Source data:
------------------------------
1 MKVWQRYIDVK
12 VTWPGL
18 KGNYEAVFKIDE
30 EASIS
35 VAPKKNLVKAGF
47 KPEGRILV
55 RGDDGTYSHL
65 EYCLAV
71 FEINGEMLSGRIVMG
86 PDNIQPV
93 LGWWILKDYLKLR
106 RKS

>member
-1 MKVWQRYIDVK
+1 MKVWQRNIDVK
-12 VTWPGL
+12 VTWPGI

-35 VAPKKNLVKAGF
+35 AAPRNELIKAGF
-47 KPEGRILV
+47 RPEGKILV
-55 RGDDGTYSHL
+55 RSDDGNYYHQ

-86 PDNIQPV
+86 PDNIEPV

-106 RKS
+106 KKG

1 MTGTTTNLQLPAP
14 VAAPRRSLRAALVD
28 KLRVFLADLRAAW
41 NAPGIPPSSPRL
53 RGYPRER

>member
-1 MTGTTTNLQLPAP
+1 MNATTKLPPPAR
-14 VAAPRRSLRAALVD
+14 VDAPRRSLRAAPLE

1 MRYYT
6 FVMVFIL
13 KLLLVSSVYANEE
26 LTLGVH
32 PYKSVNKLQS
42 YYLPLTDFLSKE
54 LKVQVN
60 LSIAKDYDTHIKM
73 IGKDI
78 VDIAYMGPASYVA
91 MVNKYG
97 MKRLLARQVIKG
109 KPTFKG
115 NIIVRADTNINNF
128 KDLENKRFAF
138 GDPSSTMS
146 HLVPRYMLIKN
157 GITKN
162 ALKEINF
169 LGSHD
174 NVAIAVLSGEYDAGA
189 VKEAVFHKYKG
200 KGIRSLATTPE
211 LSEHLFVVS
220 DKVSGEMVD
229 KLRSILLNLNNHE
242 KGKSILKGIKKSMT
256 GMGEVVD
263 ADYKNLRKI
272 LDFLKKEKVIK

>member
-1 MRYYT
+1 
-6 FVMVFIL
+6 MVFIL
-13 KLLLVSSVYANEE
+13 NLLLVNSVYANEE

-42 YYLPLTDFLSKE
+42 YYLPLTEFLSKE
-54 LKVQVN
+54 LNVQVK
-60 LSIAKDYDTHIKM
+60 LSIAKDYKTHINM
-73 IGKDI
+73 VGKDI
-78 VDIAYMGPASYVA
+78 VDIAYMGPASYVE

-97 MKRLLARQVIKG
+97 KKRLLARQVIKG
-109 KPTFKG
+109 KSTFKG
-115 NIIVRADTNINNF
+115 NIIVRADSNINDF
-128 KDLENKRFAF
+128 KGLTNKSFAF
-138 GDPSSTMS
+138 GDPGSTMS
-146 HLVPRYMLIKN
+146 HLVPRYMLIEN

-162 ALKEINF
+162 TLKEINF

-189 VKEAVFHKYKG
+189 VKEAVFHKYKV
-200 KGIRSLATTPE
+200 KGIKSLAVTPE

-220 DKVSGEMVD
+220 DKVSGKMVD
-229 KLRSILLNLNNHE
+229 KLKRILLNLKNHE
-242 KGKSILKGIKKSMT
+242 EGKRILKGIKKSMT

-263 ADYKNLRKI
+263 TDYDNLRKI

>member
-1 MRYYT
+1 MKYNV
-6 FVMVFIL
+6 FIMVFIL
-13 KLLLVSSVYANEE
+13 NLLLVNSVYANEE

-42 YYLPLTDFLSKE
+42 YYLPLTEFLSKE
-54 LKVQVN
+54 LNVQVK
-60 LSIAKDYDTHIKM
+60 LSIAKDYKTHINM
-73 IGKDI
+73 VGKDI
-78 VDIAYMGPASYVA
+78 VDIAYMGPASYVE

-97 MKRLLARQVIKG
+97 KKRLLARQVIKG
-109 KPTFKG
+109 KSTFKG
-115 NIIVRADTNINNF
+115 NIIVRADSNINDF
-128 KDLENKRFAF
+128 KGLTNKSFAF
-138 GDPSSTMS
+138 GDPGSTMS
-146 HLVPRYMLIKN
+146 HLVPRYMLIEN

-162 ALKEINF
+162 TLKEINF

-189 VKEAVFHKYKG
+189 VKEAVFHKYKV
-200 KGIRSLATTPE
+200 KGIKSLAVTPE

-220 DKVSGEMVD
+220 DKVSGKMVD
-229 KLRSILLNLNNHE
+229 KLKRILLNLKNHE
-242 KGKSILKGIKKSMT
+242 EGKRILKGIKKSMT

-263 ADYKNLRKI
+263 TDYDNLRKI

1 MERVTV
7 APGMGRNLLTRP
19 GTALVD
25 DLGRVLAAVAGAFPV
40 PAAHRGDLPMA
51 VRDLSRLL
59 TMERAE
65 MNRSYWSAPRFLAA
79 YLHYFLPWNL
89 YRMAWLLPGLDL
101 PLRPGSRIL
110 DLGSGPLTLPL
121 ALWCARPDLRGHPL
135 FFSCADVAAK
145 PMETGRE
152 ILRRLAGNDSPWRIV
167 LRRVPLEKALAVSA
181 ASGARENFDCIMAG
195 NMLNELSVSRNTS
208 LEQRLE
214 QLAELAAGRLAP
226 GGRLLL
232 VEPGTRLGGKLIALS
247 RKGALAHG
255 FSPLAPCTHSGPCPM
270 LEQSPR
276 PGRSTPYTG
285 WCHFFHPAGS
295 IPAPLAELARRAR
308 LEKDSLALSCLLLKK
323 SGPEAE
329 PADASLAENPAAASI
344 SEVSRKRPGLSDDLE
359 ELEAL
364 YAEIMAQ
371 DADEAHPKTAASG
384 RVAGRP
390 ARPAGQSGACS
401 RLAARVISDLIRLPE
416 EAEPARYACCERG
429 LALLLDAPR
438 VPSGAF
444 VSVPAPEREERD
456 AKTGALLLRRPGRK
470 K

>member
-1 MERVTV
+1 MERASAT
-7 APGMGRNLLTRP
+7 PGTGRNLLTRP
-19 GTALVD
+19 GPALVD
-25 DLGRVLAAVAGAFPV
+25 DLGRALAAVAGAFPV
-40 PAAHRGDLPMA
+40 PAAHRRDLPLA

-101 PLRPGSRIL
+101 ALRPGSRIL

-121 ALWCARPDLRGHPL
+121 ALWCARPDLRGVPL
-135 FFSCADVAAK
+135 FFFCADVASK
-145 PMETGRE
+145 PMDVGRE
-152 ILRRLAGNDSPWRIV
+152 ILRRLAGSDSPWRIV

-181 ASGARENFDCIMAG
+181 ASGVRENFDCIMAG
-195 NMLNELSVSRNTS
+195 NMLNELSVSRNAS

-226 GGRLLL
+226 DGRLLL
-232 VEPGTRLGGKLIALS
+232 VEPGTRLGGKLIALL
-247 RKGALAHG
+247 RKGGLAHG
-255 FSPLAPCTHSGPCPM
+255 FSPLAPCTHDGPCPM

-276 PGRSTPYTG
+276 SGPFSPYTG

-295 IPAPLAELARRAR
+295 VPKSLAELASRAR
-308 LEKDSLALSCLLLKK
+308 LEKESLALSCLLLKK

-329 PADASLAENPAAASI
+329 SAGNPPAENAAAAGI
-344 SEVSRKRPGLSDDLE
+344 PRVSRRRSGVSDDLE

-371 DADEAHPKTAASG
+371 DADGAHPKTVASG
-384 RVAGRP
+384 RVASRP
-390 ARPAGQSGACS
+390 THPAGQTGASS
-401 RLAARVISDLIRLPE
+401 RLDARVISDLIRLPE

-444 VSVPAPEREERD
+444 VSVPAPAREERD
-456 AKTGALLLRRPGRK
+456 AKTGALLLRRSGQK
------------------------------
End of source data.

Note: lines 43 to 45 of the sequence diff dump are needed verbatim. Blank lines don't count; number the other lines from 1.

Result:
42 YYLPLTDFLSKE
54 LKVQVN
60 LSIAKDYDTHIKM